Of This and That …
My apologies: I have neglected this column. There was a time when I put up new posts here five and six times a week. The content ideas just kept coming and so did the words. If you’re a writer, there’s nothing like the feeling you get when the words and the phrases just come pouring out and they’re the right ones.
There are something like a half-million words in the English language and, if you can believe Norrie Orchard, the extraordinary teacher of English with whom I was blessed through all four years of high school, no two of those words have the same precise meaning.
I’m pleased to say that I still seem to be able to do it . . . that is, find the right word to convey a very precise meaning. However, I will admit that, start to finish, it’s taking longer. Of course, that’s pretty much true of just about everything else, too.
Finally, of possible interest to some of you, I’m finishing up work on a book that includes a number of stories about my train trips to interesting parts of the globe, plus stories of some funny interactions with some interesting people. It will be another few weeks, but I’ll let you know here as soon as it’s available.
I’m writing to ask for a little advice. My fiancee and I both have “take a train trip” in our bucket list. I was pleased to see this site, so I thought I’d lose the query here…
What would you recommend as a nice, scenic trip – starting in New Orleans to ??? We’d probably want the “full” bedroom with the bath (for her use only – I’m a veteran and don’t have so high need of privacy). And we’d be traveling round trip of course.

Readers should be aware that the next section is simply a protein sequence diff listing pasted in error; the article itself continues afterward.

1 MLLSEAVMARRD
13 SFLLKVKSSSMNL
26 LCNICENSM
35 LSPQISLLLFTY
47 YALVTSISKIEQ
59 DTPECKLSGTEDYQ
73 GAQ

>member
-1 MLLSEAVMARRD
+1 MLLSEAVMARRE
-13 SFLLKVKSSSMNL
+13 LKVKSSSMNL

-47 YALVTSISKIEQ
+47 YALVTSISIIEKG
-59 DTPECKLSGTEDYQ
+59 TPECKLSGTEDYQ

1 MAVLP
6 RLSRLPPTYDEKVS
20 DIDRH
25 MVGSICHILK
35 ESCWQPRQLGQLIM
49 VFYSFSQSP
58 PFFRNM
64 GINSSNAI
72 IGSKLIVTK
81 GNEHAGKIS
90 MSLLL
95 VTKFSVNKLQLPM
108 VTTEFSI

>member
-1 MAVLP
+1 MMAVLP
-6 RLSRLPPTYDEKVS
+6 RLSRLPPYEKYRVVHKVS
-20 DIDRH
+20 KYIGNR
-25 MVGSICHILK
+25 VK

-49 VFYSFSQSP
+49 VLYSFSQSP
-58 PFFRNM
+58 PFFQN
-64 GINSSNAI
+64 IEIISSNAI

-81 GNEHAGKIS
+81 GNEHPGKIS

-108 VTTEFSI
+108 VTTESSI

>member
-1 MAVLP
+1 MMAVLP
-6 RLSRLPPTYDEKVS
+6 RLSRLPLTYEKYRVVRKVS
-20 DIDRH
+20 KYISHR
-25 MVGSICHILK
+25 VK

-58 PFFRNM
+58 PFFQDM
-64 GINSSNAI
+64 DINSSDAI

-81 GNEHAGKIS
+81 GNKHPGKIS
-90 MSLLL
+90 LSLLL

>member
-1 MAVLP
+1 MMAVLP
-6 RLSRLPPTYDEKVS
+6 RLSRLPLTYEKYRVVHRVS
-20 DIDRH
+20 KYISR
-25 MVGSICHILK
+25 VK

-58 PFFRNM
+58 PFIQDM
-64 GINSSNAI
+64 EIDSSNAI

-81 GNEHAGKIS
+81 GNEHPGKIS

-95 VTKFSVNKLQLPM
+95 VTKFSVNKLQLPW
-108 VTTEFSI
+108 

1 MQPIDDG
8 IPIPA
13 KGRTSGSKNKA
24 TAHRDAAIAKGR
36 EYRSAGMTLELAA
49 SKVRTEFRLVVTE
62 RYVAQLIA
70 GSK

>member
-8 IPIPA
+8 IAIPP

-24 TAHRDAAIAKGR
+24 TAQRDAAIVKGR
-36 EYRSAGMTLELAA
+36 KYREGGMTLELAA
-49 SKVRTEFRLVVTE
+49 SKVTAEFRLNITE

Chicago is a straight shot. 20 hours. But I have no idea of whether there’s anything nice to see on the way?
Any advice for a couple of “bucket list” first timers.
We want this to be Enjoyable !
Happy to help. I have responded directly to your email address with several questions.
Jim, my letter writing to Congressional members has also dropped off considerably of late. The main reason is that, in spite of it all, Amtrak seems to get worse and worse. The Contemporary dining thing is pretty much at the top. As for the survival of service itself it seems that Congressional staff from Kansas, Colorado and New Mexico along the SW Chief Route as well as those from Montana along the Empire Builder have accomplished the most and have spoken up the loudest. Senator Moran really puts his muscle where his mouth is.
My only hope is that individuals like these will help. Also in the event that LD trains suffer more and more, that the reduced revenue will show that Amtrak itself and its management will finally be unveiled as Amtrak’s worst enemy- especially when the Corridors and Amtrak’s ROW suddenly become more expensive for each train operating there.
From what I hear, there are some bright spots … members of Congress who are beginning to see the potential of a true national passenger rail system. I credit Jim Mathews and Sean Jeans-Gail in the RPA Washington office for a calm, professional approach that has apparently moved some key members of Congress from closed to open minds.